Posts Tagged ‘facebook’
Sean Percival is a published author, developer, blogger, and an overall online marketing and SEO expert. A short while ago, Sean asked if I would write the foreword for his new book, MySpace Marketing.
Que, the book’s publisher, has graciously granted me permission to share the foreword with you. While the premise encompasses MySpace, as a social marketer, you could theoretically insert any “social network name” and find that the guiding principles and ideologies are perpetual.
Yes, the headline isn’t really breaking news to many of us. However, I received an interesting report this week that ties numbers to the tumultuous newspaper industry and its struggle to remain relevant, today and tomorrow. I wanted to share the numbers with you…
Over the last several months, I’ve had the distinct pleasure and honor of working with some of the most visionary people online to develop a solution that WE, as social architects, need to stay connected, and also, centered.
I’ve invested a significant portion of time and energy into the support, development, and refinement of an ambitious project led by Jodee Rich. I did so, because I believe that it is one of the most compelling and promising services for uniting our distributed social presence and the relationships that make us stronger – personally and professionally.
Mark Zuckerberg at Web 2.0 Expo
Evan Williams at TechCrunch50
Kara Swisher has written a tremendous post on Facebook’s quiet attempt at acquiring Twitter. It inspired me to share my thoughts on the subject.
During the Web 2.0 Summit, John Batelle interviewed Facebook Founder Mark Zuckerberg, and if you listened closely enough, it was clear that Batelle was prodding Zuckerberg to validate the rumors that Facebook was exploring the possibility of acquiring Twitter.
What follows is the unedited version of my latest post for TechCrunch, “Is Obama Ready To Be a Two-Way President.
Barack Obama’s flickr stream
Where there’s victory, there’s also opportunity…
America voted while the entire world watched and listened. Whether you supported Obama or McCain, we equally shared the hope for positive change and a new beginning towards a brighter future. This Presidential election was the first in 50 years, in which there was no incumbent President or Vice President from either party competing for the Presidential nomination. On Tuesday November 4th, 2008, history was made and America is now poised to break new ground as it continues to define and document unwritten history as we work together over the next four years.
What happens in the real world can usually end up on the Web for all to discover, share, and assess with or without your knowledge.
According to The Mail, even Sir Bono, lead singer of U2, couldn’t escape the global distribution and network effect of Facebook.
The rock star, humanitarian, and family man inadvertently shared a portion of his St. Tropez holiday, courtesy of a 19-year old and her Facebook profile.
As each day passes, we’re presented with new information that documents the decline of traditional media in favor of online counterparts and new media competitors. It seems that newspapers are among the hardest hit with circulation and print advertising down – forcing layoffs across the country.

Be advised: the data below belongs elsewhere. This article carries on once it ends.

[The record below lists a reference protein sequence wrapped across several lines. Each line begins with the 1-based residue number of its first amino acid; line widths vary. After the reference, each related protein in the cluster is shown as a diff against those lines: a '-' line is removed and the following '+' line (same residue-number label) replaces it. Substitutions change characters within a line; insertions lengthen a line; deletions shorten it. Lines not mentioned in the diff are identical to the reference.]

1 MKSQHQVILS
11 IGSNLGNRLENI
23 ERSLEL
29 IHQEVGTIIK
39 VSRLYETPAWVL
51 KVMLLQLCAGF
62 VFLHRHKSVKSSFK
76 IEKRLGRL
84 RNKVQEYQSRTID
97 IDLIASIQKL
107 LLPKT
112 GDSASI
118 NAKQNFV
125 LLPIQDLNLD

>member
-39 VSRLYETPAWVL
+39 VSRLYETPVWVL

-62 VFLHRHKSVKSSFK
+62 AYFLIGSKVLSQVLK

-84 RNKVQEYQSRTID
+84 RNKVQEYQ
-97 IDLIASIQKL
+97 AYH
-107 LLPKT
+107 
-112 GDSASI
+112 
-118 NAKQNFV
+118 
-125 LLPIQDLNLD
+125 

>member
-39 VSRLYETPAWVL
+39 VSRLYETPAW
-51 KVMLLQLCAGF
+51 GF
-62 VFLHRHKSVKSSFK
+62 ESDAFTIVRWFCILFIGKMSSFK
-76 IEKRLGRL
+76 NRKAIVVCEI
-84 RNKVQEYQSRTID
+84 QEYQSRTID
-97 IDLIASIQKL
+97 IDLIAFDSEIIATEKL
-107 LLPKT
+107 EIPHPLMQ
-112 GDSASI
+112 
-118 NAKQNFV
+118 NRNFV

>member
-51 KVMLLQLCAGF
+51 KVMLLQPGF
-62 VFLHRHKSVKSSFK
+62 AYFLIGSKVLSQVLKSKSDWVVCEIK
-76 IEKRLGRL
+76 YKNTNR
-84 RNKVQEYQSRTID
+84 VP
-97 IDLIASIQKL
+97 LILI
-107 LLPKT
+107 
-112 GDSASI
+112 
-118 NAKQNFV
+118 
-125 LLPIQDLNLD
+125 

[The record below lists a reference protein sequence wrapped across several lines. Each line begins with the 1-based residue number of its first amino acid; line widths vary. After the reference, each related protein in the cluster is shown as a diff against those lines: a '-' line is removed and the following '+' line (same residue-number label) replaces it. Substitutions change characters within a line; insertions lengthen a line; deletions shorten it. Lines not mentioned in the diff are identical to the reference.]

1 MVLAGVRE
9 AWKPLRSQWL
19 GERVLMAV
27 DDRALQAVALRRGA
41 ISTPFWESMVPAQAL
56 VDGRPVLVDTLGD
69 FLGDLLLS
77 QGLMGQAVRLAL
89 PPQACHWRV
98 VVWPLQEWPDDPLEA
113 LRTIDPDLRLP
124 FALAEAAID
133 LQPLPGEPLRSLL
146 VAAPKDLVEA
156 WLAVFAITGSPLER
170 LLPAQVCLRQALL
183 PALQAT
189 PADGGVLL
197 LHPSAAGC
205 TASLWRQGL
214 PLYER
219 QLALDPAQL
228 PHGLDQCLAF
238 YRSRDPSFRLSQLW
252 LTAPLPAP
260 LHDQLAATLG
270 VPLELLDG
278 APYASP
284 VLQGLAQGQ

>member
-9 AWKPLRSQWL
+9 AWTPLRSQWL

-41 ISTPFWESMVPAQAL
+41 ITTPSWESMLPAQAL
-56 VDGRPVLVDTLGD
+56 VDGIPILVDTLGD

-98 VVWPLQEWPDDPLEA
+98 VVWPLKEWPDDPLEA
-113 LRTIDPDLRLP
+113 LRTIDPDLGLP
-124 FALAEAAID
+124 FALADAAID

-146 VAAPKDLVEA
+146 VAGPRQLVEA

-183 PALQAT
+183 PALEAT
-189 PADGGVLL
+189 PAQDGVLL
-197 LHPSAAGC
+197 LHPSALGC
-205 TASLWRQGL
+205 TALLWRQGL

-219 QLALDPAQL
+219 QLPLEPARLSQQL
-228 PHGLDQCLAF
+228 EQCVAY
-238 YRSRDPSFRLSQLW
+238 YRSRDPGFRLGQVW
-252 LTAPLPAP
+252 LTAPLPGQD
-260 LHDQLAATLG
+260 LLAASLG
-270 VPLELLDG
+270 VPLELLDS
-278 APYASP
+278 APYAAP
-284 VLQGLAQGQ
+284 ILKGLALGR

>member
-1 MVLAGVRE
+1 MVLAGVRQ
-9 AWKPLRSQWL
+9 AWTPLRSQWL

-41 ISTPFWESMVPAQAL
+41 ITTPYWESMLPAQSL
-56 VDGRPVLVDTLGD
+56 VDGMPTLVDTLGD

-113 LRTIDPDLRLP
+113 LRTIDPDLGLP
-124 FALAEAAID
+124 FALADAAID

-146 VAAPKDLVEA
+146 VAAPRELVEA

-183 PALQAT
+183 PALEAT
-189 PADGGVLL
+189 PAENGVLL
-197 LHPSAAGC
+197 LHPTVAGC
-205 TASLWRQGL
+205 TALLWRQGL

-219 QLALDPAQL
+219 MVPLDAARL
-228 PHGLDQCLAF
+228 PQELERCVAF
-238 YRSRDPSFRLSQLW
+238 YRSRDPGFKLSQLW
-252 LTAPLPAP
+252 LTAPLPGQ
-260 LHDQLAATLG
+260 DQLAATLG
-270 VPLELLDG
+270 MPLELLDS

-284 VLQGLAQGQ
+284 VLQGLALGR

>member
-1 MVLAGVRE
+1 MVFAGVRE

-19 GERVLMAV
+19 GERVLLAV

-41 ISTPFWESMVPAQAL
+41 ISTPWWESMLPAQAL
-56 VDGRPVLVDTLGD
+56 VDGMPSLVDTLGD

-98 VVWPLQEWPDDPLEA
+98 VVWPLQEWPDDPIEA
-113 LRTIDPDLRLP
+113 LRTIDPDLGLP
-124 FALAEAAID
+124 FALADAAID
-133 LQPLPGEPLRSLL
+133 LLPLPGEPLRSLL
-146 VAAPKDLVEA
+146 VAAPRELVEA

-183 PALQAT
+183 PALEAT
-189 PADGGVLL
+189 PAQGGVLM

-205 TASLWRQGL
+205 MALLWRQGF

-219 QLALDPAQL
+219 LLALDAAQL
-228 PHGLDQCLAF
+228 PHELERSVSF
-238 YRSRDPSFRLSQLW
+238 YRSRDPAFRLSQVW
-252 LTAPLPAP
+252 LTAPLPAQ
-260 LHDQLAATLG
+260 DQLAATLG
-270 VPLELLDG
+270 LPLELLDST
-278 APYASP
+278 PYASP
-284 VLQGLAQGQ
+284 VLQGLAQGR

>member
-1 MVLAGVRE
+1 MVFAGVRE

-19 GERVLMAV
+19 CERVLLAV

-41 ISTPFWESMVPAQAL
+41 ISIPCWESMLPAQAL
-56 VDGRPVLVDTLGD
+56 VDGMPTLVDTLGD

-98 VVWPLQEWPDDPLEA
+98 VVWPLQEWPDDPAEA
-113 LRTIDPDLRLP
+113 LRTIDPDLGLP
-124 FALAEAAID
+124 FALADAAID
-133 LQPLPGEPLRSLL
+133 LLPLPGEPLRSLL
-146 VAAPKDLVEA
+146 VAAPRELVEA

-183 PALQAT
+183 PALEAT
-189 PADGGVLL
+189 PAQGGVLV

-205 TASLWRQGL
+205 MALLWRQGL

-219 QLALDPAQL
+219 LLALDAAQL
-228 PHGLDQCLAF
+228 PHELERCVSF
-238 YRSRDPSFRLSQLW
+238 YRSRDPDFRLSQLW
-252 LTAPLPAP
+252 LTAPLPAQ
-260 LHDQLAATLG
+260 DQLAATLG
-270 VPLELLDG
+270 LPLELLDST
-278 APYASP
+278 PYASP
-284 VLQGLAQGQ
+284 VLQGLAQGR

The Newspaper Association of America (NAA) recently released a study showing newspaper Web sites attracted an average of about 66 million unique visitors in the first quarter, up about 12 percent over the same period a year ago.
Earlier this year, I wrote “The Value of Online Conversations,” to share and talk through my thoughts related to improving the quality of online discussions in the face of potential degradation and decentralization of important online discussions.
We live in the era of Social Media, which represents the socialization of content and conversations as well as the creation of communities around thoughts and ideas. People are the hubs of information and we’re witnessing the creation of mini-societies that expand, contract, and connect online and offline. This new paradigm for discovering, distributing and forging relationships based on thought leadership is inspiring and defining significant social and technological progression as well as conversational frameworks.
Brandweek has run my latest post discussing the role of social networks in framing and portraying your online persona.
Social networks are becoming the very mechanisms for connecting with people, ideas, brands, news and information. But thinking of social networks as a personal playground will only come back to haunt you and any company you work with in the future.
I spent time with Sarah Lacy and we talked about…
I’m sure you heard about the infamous Mark Zuckerberg SXSW keynote hosted by well known author, Business Week columnist and Yahoo TechTicker host Sarah Lacy. Just in case you haven’t, let’s just say that some of the audience wasn’t supportive of the casual, conversational format or her style of engaging Zuckerberg in public.
Brian Solis is a digital analyst, anthropologist, and also a futurist. In his work at Altimeter Group, Solis studies the effects of disruptive technology on business and society. He is an avid keynote speaker and award-winning author who is globally recognized as one of the most prominent thought leaders in digital transformation.
His most recent book, What's the Future of Business: Changing the Way Businesses Create Experiences (WTF), explores the landscape of connected consumerism and how business and customer relationships unfold in four distinct moments of truth. His previous book, The End of Business as Usual, explores the emergence of Generation-C, a new generation of customers and employees and how businesses must adapt to reach them. In 2009, Solis released Engage, which is regarded as the industry reference guide for businesses to market, sell and service in the social web.